The Same Story.jpg

Film

Review

The Same Story

by Alice Airoldi

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Alice Airoldi managed to pull out an interesting and ambitious project that attracted our interest from the very first scene. Having a story that mainly revolves around a group of friends and especially Madeline, who became a journalist. The opening scene is quite unusual for a short film and we say this in a good way as it makes us remember Jackie Brown (d. Quentin Tarantino, 1997).
We appreciate that the creators made sure that the crew is shown as well in the beginning and at the end of this film, this being rarely done in short films.

The very first thing I noticed about The Same Story was how beautifully shot it was. In many independent films, the end product turns out old and kind of unnatural, much like a soap opera. But in this case I would say that it came straight out of Netflix production, maybe a pilot episode. From the quality of the video, the framing, and especially the movement I wasn’t only pleasantly surprised but overjoyed to see a purely independent film look as gorgeous as this did. And it surely made it go high on a quality scale. The result is an endlessly fascinating and thoroughly entertaining mixture of cinematic shots, flashbacks, and well-used color filters that make it easy for the audience to understand in which time we are, depending on the overall color grade.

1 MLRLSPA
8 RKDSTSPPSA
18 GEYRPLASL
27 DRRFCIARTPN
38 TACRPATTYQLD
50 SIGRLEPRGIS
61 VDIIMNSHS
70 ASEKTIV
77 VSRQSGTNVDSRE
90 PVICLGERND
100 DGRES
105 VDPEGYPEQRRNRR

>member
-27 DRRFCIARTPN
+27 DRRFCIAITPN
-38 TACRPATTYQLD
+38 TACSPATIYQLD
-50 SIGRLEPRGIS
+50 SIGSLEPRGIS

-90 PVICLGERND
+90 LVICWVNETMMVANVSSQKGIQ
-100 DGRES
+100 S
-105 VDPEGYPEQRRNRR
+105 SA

The director aimed to create truly compelling characters which provide just one of the narrative contrasts that draw you in, slowly deepening your investment until you’re hanging on every motion and debate. The cast was tremendous and well-chosen and as the cherry on
top, the attention for details from scenography and costumes was a delight for the eye. Some scenes, especially those from ’’the good times’’ have something from the look of so-known Wes Anderson movies.

Madeline is so comfortable in this character that she creates believability even when situations and the ensemble around her lack authenticity. She pieces together different moments of what happened in various timelines with a more “and then this happened,
and then this happened” approach than with an outright narrative.
But for some reason, we find that much of the greatness of The Same Story came from the script. The dialogue and the way the story unfolded was so perfectly written and it used pictures to drive the story. And the sound was quite smooth in the transitions of a shot to another, really clean and well balanced. We enjoyed the chemistry on display here between the friends, the main characters as we can understand. Although a brief short does not give this relationship more time to develop we thought it was a fine effort from all sides.

From beginning to end, the film transmits a quiet, creeping dread, but it also makes us thrive for how the process will end. Well, we’d recommend The Same Story to anyone and everyone! It’s a tight 19 minutes so it’s easily watched and it’s a good story that will connect with and captivate audiences. It’s a true accomplishment of filmmaking in every aspect. In the end, the crew achieved to make a wonderful film and we only expect great things in the future from them!

Ligia Prodan | Film Review Specialist
FILM IN FOCUS| INTERNATIONAL FILM FESTIVAL